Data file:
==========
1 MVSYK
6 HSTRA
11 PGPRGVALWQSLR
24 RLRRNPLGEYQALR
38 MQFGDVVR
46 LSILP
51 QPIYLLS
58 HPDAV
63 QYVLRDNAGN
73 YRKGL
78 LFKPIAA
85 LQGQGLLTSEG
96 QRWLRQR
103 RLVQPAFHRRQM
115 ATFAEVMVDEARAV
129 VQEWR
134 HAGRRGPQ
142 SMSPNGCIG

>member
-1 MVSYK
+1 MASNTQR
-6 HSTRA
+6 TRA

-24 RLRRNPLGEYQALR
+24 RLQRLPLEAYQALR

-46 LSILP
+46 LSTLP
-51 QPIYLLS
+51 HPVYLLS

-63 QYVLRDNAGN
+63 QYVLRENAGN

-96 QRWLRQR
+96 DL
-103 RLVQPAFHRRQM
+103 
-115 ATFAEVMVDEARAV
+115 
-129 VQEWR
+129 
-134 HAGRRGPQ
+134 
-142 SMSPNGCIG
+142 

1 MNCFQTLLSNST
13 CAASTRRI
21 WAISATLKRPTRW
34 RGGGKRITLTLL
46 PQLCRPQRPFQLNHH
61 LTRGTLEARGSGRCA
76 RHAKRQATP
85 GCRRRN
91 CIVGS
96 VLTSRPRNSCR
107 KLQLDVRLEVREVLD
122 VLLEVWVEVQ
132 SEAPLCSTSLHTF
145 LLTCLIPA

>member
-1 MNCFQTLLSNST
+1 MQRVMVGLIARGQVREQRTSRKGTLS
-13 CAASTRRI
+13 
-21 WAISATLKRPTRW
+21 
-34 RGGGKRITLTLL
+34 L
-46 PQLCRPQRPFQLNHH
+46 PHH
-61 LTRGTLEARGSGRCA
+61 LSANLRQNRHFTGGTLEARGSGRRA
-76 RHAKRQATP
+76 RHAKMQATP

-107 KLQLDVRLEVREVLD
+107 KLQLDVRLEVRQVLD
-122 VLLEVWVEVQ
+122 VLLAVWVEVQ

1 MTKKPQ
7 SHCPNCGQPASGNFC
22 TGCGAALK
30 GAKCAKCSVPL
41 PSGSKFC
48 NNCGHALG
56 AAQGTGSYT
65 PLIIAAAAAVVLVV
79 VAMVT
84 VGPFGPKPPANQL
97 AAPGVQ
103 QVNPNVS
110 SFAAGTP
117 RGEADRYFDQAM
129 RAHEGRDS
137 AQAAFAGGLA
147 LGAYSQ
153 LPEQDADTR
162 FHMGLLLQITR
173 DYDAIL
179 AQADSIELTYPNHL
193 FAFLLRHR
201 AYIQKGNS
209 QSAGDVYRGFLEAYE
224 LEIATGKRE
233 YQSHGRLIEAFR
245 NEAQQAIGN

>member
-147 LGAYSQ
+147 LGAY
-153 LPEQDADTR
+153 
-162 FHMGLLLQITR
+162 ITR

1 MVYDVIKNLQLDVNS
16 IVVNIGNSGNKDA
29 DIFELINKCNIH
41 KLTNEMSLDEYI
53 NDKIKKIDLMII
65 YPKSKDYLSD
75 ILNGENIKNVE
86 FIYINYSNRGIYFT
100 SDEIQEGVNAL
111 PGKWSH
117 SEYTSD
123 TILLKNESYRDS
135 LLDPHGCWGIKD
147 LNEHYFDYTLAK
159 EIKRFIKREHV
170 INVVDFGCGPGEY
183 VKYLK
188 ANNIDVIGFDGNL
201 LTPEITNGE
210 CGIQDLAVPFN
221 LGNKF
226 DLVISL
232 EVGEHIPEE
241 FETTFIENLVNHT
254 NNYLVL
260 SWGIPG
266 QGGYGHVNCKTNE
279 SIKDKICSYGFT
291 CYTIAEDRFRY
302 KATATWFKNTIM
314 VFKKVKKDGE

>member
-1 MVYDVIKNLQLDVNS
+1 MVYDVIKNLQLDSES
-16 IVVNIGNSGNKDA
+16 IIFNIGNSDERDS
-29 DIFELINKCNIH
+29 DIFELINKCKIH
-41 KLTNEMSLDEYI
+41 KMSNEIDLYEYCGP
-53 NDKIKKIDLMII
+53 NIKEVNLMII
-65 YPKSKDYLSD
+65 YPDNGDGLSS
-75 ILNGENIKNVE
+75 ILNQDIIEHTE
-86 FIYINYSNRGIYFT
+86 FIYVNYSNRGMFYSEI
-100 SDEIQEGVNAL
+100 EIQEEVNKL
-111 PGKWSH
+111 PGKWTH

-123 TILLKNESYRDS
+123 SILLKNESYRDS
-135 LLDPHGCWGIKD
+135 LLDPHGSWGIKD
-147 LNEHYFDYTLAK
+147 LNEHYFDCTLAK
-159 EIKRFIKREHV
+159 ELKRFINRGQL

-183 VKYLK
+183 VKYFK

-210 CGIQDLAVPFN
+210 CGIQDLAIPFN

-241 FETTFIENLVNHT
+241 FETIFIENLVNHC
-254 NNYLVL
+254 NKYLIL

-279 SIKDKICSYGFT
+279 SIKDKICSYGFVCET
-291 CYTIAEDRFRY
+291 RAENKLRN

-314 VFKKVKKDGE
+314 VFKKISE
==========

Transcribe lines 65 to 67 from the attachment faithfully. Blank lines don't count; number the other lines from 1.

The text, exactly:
-34 RGGGKRITLTLL
+34 L
-46 PQLCRPQRPFQLNHH